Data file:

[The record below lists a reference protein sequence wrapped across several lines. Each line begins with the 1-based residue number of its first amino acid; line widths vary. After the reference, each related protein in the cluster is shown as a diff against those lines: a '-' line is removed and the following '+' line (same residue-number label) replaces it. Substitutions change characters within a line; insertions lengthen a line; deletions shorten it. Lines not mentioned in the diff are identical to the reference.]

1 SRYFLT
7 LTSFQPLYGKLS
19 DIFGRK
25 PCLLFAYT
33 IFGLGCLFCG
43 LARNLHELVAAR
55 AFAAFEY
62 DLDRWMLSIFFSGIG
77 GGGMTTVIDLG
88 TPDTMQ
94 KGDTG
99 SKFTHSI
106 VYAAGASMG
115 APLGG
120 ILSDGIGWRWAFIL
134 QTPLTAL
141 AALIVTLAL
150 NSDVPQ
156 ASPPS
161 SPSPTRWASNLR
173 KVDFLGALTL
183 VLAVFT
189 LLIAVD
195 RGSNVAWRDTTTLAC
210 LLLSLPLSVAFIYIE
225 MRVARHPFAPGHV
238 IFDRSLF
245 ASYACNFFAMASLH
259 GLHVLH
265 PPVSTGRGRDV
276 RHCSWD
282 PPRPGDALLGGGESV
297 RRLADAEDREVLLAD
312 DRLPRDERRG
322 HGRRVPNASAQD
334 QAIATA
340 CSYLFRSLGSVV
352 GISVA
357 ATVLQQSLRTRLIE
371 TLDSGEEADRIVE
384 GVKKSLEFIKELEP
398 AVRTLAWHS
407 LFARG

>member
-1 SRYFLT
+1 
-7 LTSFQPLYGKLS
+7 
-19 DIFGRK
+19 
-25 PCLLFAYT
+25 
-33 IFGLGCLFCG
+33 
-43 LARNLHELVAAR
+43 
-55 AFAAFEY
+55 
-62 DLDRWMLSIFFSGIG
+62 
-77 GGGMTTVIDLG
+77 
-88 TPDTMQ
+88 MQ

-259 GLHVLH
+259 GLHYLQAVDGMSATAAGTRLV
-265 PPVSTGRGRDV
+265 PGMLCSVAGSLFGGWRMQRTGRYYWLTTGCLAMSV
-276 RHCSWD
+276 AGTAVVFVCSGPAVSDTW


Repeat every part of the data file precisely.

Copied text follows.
[The record below lists a reference protein sequence wrapped across several lines. Each line begins with the 1-based residue number of its first amino acid; line widths vary. After the reference, each related protein in the cluster is shown as a diff against those lines: a '-' line is removed and the following '+' line (same residue-number label) replaces it. Substitutions change characters within a line; insertions lengthen a line; deletions shorten it. Lines not mentioned in the diff are identical to the reference.]

1 SRYFLT
7 LTSFQPLYGKLS
19 DIFGRK
25 PCLLFAYT
33 IFGLGCLFCG
43 LARNLHELVAAR
55 AFAAFEY
62 DLDRWMLSIFFSGIG
77 GGGMTTVIDLG
88 TPDTMQ
94 KGDTG
99 SKFTHSI
106 VYAAGASMG
115 APLGG
120 ILSDGIGWRWAFIL
134 QTPLTAL
141 AALIVTLAL
150 NSDVPQ
156 ASPPS
161 SPSPTRWASNLR
173 KVDFLGALTL
183 VLAVFT
189 LLIAVD
195 RGSNVAWRDTTTLAC
210 LLLSLPLSVAFIYIE
225 MRVARHPFAPGHV
238 IFDRSLF
245 ASYACNFFAMASLH
259 GLHVLH
265 PPVSTGRGRDV
276 RHCSWD
282 PPRPGDALLGGGESV
297 RRLADAEDREVLLAD
312 DRLPRDERRG
322 HGRRVPNASAQD
334 QAIATA
340 CSYLFRSLGSVV
352 GISVA
357 ATVLQQSLRTRLIE
371 TLDSGEEADRIVE
384 GVKKSLEFIKELEP
398 AVRTLAWHS
407 LFARG

>member
-1 SRYFLT
+1 
-7 LTSFQPLYGKLS
+7 
-19 DIFGRK
+19 
-25 PCLLFAYT
+25 
-33 IFGLGCLFCG
+33 
-43 LARNLHELVAAR
+43 
-55 AFAAFEY
+55 
-62 DLDRWMLSIFFSGIG
+62 
-77 GGGMTTVIDLG
+77 
-88 TPDTMQ
+88 MQ

-259 GLHVLH
+259 GLHYLQAVDGMSATAAGTRLV
-265 PPVSTGRGRDV
+265 PGMLCSVAGSLFGGWRMQRTGRYYWLTTGCLAMSV
-276 RHCSWD
+276 AGTAVVFVCSGPAVSDTW